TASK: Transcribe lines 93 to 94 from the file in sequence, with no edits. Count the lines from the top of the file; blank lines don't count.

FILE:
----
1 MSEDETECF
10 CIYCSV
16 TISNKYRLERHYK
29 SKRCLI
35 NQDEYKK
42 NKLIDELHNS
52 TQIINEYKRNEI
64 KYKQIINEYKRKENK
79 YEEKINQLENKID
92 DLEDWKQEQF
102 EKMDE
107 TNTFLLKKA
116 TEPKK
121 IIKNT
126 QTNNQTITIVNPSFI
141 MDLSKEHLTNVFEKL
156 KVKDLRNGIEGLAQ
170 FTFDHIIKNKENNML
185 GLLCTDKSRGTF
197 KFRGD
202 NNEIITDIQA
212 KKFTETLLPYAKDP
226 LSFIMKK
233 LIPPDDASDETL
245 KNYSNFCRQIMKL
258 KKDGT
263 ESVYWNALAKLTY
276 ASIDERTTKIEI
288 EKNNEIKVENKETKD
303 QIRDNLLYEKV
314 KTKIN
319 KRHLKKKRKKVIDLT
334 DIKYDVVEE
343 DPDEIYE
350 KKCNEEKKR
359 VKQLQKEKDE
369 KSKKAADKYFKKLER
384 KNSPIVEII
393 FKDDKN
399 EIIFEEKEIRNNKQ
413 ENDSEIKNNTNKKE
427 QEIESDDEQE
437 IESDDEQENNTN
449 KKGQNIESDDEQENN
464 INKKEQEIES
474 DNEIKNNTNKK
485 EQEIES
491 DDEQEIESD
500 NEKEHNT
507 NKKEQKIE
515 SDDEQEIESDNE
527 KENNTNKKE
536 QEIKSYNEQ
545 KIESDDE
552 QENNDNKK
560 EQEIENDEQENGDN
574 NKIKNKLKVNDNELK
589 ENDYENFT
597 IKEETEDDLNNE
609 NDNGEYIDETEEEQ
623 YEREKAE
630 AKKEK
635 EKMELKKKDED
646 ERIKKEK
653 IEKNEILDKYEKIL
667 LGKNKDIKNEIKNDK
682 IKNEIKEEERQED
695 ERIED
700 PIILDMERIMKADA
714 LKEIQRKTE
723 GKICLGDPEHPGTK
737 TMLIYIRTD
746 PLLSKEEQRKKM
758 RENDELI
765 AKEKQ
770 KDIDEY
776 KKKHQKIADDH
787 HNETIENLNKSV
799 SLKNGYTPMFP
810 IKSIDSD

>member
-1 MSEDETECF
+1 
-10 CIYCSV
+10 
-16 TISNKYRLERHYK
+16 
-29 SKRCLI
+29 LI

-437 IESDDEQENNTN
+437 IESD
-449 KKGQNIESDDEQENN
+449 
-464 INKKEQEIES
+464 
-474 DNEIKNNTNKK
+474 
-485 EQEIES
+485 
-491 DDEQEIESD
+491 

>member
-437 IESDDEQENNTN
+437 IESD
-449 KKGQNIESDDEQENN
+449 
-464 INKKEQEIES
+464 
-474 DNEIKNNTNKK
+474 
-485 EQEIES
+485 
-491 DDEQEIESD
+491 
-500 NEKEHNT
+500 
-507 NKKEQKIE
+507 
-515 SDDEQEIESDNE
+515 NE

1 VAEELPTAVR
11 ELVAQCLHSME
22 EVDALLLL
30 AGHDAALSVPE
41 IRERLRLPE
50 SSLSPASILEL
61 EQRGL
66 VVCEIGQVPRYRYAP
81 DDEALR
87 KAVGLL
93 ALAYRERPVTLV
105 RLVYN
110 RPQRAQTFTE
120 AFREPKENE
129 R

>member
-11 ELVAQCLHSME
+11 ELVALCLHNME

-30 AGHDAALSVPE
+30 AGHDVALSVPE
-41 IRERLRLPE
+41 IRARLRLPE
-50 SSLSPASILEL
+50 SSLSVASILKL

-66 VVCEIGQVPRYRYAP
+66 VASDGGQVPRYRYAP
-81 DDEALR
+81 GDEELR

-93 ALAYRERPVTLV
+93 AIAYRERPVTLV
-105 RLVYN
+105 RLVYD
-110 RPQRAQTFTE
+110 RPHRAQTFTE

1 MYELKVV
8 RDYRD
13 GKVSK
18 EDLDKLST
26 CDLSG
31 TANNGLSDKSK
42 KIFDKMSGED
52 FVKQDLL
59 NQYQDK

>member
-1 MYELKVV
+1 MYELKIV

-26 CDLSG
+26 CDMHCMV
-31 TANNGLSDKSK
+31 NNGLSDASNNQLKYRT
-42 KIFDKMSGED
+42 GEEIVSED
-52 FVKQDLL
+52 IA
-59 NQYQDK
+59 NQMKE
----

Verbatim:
+449 
-464 INKKEQEIES